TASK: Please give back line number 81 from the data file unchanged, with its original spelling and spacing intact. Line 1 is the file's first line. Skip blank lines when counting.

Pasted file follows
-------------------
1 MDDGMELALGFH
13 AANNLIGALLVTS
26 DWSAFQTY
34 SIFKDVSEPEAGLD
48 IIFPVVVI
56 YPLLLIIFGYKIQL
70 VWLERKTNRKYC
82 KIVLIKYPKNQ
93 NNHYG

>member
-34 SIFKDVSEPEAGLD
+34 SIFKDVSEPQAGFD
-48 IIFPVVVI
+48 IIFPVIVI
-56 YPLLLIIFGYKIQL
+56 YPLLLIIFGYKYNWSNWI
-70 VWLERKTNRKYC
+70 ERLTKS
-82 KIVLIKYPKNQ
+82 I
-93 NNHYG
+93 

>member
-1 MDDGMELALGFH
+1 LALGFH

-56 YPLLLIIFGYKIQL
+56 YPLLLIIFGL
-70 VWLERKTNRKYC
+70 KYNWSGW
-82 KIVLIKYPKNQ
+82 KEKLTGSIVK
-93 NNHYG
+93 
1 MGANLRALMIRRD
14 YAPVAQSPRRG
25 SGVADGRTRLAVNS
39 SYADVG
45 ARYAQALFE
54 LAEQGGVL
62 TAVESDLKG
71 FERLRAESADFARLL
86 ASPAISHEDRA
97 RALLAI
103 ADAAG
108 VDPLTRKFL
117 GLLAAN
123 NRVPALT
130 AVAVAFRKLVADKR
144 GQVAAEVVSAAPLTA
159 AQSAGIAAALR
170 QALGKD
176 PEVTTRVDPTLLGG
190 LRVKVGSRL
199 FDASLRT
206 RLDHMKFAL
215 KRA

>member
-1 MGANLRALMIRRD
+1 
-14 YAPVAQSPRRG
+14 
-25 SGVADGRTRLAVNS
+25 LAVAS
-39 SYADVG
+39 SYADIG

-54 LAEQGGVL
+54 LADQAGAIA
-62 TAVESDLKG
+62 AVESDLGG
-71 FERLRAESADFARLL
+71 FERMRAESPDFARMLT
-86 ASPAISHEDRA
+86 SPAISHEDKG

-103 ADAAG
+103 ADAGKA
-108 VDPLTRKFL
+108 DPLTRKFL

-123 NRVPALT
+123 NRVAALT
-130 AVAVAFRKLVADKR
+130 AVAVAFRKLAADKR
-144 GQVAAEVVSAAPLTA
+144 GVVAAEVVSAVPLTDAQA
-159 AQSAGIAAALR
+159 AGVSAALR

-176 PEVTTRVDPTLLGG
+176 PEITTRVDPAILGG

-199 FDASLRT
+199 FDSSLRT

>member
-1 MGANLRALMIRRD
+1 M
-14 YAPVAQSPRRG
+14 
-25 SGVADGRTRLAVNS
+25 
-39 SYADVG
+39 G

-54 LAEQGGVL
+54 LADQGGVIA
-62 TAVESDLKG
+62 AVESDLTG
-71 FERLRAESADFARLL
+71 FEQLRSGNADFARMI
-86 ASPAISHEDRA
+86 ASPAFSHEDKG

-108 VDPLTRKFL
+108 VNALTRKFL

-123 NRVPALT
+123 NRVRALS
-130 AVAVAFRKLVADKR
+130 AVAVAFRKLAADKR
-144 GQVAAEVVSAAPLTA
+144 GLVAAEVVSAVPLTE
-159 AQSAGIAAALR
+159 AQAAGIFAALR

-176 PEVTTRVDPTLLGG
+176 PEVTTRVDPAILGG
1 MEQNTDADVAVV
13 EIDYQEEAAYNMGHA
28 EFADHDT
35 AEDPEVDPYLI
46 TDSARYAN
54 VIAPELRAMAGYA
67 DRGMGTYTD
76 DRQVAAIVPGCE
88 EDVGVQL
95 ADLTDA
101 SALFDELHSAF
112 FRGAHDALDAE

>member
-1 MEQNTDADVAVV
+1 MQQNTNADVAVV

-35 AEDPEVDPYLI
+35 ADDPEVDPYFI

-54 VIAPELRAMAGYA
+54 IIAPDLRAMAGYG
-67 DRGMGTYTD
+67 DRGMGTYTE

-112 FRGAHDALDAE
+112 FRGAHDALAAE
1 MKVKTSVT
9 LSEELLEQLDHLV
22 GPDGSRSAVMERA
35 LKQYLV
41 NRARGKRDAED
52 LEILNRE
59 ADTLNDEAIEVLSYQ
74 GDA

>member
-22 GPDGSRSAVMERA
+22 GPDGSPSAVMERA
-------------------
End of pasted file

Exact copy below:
+130 AVAVAFRKLAADKR